The day Elliott was worked over by the Dutch at Amstel Gold
2009 Amstel Gold Race preview>>
Our look through the Cycling Weekly archive unearths the day three Dutch riders combined to ensure Britain’s Malcolm Elliott did not win their Classic.
The late 1980s saw British riders make an impact on the Classics for the first time since Barry Hoban more than a decade before.
In 1986 Joey McLoughlin from Merseyside was fourth in the Amstel Gold Race for the ANC-Halfords team. The following spring the team returned to the Classics a year old and a year wiser. Paul Watson from Milton Keynes was sixth in Flèche Wallonne in 1987.
Ten days later, it was the turn of Sheffield’s Malcolm Elliott to get stuck in. He made the decisive five-man break at the Amstel Gold Race only to find himself with three Dutch riders, plus a Frenchman.
Fearing Elliott’s sprint, there was no way they were going to tow him to the line and have to explain to their home media why they’d allowed an Englishman to win.
Here is how Cycling Weekly reported the race on April 30, 1987.
Martin Ayres’ report started on page 3
ELLIOTT THIRD AS WORRIED DUTCH SQUEEZE HIM OUT
Three patriotic Dutchmen joined forces to defeat England’s Malcolm Elliott in the Amstel Gold Race on Saturday.
A British win would have rocked Holland’s cycling prestige, so Joop Zoetemelk (Superconfex), Steven Rooks (PDM) and Teun Van Vliet (Panasonic) buried their team differences for a day and combined to blunt the feared sprint of Elliott (ANC-Halfords).
The result was victory for 40-year-old Zoetemelk, second place for strongman Rooks and a battling third place for Elliott, who finished well clear of the other survivors of the decisive breakaway move, Van Vliet and Bruno Cornillet (Z-Peugeot).
All five were heroes in this 242-kilometre classic that twists back and forth through the ‘Dutch Alps’ in the picturesque Netherlands enclave between Belgium and Germany.
After 18 years as a professional, Zoetemelk gained his first Amstel win with a lone breakaway three kilometres from the finish in Meersen.
“It was a really soft move when Zoetemelk went away,” said Elliott. “Nobody chased, and I couldn’t, I didn’t have the legs.
“They might not admit it by they were working together. They knew about my sprint and I’m certain if it had stayed together I would have won.”
Van Vliet confirmed that they had feared the Elliott sprint. “We knew about him from the Nissan Classic, although we didn’t know how strong he’d be after a race of this distance,” Van Vliet said.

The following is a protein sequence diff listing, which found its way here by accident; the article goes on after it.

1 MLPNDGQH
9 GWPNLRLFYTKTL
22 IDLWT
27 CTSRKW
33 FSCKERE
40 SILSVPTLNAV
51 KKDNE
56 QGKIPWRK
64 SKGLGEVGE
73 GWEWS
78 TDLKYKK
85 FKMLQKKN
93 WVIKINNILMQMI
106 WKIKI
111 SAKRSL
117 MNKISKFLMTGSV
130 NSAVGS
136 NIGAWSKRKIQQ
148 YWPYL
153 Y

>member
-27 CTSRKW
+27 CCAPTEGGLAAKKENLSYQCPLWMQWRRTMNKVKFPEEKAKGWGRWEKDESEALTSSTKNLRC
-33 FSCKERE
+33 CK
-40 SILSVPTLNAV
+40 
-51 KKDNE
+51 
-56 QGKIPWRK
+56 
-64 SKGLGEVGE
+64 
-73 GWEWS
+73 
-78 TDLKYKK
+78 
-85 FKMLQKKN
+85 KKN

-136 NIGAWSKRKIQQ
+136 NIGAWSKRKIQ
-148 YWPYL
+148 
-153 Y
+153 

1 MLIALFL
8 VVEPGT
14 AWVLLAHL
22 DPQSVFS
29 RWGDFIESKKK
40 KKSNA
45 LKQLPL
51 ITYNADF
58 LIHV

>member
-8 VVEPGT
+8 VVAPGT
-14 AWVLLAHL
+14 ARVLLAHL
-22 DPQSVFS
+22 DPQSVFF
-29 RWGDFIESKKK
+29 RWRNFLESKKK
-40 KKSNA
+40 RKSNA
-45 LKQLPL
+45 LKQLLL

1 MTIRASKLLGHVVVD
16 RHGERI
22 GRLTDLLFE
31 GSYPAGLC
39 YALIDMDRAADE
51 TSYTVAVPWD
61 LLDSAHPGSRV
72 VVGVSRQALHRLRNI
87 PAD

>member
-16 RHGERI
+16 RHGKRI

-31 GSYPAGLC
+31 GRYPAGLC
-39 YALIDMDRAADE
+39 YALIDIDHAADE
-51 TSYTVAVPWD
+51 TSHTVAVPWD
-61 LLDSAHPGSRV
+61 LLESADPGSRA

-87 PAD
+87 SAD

“So we all attacked in turn, and when Joop went we thought it better to let him go rather than see an Englishman win.”
The Dutch trio’s tactics were a great compliment to Elliott and sent the crowd home happy after seeing Zoetemelk repeat the move that brought him the 1985 world road title.
Zoetemelk also turned the tables on Rooks, who had narrowly beaten him for victory in the 1986 Amstel race.
A Panasonic win had looked certain for much of this day of blazing sun. The men in blue and white controlled every move and had men in every break. Their efforts centred on Phil Anderson, bidding to repeat his 1983 win. But the Australian missed the final selection and finished a frustrated sixth at the head of the 23-man second group.
The showdown that separated the strongmen from the rest came after 175 kilometres, when Gerard Veldscholten (PDM), Nico Verhoeven (Superconfex) and Eddy Planckaert (Panasonic) opened a 90-second lead. Verhoeven impressed in the hills and the carnival atmosphere as massed crowds applauded the sweat-soaked riders.
But Planckaert was just going along for the ride and the break was absorbed by a nine-man chasing group that included Anderson, his team-mate Allan Peiper and Zoetemelk.
More strongmen moved forward on the switchback road until there was a 25-strong leading group. It included one Briton, Elliott.
The Frenchman Cornillet attacked. The chasing group split. Elliott was in the front half with Anderson, Van Vliet, Zoetemelk and Ludo Peeters (Superconfex).
Another reshuffle brought Eric Van Lancker and Theo De Rooy of Panasonic to the front along with Adrie Van der Poel (PDM) until there were 13 in the front group.
Cornillet, having been caught, tried again. But he didn’t have the power to stay away.
Only 17 kilometres to go and Verhoeven made his last bid, only to be caught by Elliott and the rest of the group.